Yoga comes in many forms. Here are some descriptions to expand your awareness and pique your interest.
Iyengar yoga (named after the late B.K.S. Iyengar, Father of Modern Yoga) examines the precise musculo-skeletal alignment of each posture. A trademark of Iyengar Yoga is the use of props, such as blocks, belts, bolsters, chairs and blankets, which are used to accommodate injuries, tightness or structural imbalances, as well as teach the student how to move into a posture properly.
Viniyoga refers to an approach to Yoga that adapts the various means and methods of practice to the unique condition, needs and interests of the individual. Created by T.K.V. Desikachar, and popularized by Yogis like Gary Kraftsow, the goal is to give the practitioner the tools to individualize and actualize the process of self-discovery and personal transformation through a customized Yoga program.
Integrative Yoga Therapy* (IYT)
Integrative Yoga therapy* brings together Asanas, Pranayama, Mudra, Yoga Nidra, Mantra and Meditation into a complete package where the combination can be utilized therapeutically. Founded by Joseph Le Page in 1993, IYT was an attempt to create a training program with the focus on yoga as a healing art, and has designed programs specifically for medical and mainstream wellness settings – including hospital and rehabilitation centers.
Yin Yoga is a slow-paced style of yoga in which poses are held for five minutes or longer. Even though it is passive, Yin Yoga can be quite challenging due to the long holds especially if one’s body is not accustomed to the practice. The purpose is to apply moderate pressure to the connective tissue, tendons, fascia and ligaments, with the aim of increasing healing potential in the joints and improve one’s flexibility.
It was founded and first taught in the U.S. in the late 1970s by martial arts expert and Taoist yoga teacher Paulie Zink. Yin-style yoga is now being taught across North America and in Europe, due in large part to two of the more prominent instructors, Bernie Clark, Paul Grilley and Sarah Powers.
Restorative Yoga is a gentle, relaxing, passive form of Yoga that allows students to relax and release the body into a gentle stretch that is held for as long as 10 minutes. This style makes use of a wide range of props, including bolsters, blocks, straps and blankets. The intention is to provide support and comfort in each pose making it easier to completely let go and restore.
Hatha Yoga covers a broad spectrum of modalities. It is a system that includes the practice of asanas (Yoga postures) and pranayama (Yoga breathing exercises) which brings peace and equanimity to the mind, strength and flexibility to the body, and prepares you for deeper spiritual potential.
Today, the term, Hatha, is used in such a broad way that it is difficult to predict the style of a class . In most cases, however, a Hatha class should be great for beginners or students who prefer a more relaxed style that’s moderately paced. Hatha styles can vary a lot so it is a good idea to contact the studio before attending a class to make sure it suits your ability level.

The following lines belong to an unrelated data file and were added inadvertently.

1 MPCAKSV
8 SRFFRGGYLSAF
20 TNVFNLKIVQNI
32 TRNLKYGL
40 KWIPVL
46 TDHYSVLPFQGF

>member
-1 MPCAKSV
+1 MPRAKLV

Vinyasa Yoga typically indicates flowing the postures continuously. It essentially means movement synchronized with breath and is a more vigorous style of Yoga when compared to Hatha, Iyengar and Yin. A lively flow through sun salutations may be performed. If you find getting up from the floor challenging, this might be a modality you’ll need to work up to. You may also see a Vinyasa Yoga class referred to as a Flow class indicating a continuous flow from one posture to the next.
Hot Yoga and Bikram
Hot Yoga is a flow (Vinyasa) class and/or a power class that’s done in a hot room typically ninety degrees or more. Hot Yoga is meant to flush toxins, manage weight, detoxify and allow students to move more deeply into poses with the help of heat.
Bikram, a form of hot Yoga, is the same no matter where you go. It consists of the same (copyrighted) twenty-six postures and two breathing techniques in the same order for ninety minutes in a room heated to 105°F (40.6°C), with a humidity of 40%.
Ashtanga is a system of Yoga that was brought to the modern world by Sri K. Pattabhi Jois. If you attend an Ashtanga class at a studio you will be led nonstop through one or more of the Ashtanga Primary/Secondary series while the breath is counted as you move from pose to pose. Each series is a set sequence of Asanas always conducted in the same order. It is a vigorous and physically challenging practice.
There are six series in total increasing in difficulty. Even though a typical class moves at a steady pace, most Ashtanga studios also offer Mysore-style classes, which allow students to work at their own pace while guided by a trained teacher.
Power Yoga is used to describe a vigorous, vinyasa-style Yoga class. It originally closely resembled Ashtanga but tailored to make Yoga more acceptable to Western students. It differs, however, in its creativity since there is no set sequence of postures to follow.
Two American yoga teachers, Beryl Bender Birch and Bryan Kest, both of whom studied with Sri K. Pattabhi Jois, are most often credited with creating and popularizing Power Yoga. Power Yoga’s popularity has spread around the world and is now taught in countless studios.
*Please be advised – Yoga does not claim to treat or diagnose any mental, physical, or physical health conditions, injuries or illnesses. Because Yoga styles can vary, it is recommended that you consult with studio or individual instructor before attending a class, and check with a physician before beginning any exercise regime.